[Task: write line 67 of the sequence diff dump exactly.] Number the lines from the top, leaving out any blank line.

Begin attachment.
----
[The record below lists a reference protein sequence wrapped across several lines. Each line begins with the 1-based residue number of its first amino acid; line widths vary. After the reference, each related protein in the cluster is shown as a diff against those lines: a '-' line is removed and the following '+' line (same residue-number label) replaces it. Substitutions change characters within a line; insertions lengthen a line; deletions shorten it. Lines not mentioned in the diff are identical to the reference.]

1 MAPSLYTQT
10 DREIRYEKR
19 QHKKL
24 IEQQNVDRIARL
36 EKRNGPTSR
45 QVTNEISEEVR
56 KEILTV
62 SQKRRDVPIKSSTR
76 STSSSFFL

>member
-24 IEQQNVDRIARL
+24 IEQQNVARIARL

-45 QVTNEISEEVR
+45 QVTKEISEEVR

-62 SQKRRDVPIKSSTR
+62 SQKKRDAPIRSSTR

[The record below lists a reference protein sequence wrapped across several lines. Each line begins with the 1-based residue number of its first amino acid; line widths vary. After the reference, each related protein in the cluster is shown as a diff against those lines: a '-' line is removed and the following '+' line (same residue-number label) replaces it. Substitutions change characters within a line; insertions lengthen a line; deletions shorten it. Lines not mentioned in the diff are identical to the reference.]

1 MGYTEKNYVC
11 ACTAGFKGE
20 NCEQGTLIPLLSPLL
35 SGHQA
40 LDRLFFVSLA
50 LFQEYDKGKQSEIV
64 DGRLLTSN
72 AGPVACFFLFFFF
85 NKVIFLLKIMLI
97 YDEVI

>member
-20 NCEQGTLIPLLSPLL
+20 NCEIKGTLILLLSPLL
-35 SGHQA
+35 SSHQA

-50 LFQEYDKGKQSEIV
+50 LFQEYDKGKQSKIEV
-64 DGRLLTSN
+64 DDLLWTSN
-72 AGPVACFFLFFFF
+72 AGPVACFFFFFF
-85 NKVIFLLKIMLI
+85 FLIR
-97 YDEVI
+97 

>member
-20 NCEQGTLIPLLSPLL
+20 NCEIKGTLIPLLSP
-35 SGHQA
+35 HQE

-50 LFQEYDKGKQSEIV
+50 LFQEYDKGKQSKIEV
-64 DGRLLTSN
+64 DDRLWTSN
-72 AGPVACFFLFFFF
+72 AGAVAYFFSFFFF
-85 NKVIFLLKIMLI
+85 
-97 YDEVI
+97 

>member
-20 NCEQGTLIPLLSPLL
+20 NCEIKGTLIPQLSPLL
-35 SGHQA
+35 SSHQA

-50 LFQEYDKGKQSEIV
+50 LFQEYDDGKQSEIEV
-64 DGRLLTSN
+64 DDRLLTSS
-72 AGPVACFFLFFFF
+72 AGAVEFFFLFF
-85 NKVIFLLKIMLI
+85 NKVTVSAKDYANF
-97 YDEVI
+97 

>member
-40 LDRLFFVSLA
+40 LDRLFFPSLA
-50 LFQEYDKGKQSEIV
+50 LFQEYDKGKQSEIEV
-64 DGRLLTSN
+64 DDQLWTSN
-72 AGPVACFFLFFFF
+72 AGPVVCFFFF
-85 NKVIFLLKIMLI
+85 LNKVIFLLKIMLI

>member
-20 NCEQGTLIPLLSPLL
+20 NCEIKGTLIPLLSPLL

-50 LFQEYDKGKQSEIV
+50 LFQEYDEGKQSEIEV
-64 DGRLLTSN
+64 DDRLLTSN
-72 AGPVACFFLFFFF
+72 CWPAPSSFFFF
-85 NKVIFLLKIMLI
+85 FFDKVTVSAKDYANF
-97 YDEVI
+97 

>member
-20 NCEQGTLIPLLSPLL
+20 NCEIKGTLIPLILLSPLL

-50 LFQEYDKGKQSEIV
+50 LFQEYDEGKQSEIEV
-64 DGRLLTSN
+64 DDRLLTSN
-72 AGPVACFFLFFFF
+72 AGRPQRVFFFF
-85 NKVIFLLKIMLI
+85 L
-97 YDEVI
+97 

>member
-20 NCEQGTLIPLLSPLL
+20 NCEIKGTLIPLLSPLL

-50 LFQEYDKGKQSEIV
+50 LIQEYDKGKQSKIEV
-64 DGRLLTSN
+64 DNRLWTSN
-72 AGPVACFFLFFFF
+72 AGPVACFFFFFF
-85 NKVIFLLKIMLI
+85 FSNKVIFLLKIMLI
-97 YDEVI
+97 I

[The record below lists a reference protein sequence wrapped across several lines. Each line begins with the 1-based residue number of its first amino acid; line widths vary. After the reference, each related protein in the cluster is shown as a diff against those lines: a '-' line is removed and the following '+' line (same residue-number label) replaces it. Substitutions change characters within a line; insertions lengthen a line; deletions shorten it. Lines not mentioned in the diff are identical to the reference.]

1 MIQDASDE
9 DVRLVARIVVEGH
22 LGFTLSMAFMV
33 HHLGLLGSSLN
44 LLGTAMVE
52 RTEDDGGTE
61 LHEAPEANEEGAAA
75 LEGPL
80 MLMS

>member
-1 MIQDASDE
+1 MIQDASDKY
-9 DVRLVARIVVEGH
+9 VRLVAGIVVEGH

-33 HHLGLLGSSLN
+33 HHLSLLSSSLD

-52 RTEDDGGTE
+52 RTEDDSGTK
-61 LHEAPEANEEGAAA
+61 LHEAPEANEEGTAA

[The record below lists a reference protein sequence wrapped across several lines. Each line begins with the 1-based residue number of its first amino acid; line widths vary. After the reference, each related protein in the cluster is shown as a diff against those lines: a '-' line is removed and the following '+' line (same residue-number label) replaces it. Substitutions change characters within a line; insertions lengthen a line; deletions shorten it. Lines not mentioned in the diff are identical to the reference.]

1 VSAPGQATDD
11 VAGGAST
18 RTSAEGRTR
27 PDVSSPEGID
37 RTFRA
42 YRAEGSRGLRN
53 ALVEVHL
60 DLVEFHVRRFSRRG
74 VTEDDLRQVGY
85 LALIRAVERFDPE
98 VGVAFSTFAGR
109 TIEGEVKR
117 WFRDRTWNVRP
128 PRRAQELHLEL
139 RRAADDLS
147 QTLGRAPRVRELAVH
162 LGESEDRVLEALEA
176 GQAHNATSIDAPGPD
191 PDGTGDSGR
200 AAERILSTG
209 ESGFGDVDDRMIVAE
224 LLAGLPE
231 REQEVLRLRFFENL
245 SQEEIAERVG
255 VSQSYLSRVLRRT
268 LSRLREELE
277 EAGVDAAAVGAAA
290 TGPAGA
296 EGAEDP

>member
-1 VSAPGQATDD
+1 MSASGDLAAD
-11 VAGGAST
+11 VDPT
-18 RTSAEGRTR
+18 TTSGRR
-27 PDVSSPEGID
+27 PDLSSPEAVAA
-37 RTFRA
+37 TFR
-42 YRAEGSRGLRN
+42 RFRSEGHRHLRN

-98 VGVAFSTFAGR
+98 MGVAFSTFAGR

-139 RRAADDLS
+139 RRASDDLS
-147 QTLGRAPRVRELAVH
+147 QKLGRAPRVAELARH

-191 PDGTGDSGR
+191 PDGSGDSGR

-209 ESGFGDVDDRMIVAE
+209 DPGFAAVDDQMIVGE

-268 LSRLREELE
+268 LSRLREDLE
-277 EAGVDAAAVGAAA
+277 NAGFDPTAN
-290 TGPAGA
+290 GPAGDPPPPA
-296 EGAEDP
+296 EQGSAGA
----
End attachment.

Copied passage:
+64 DDRLLTSS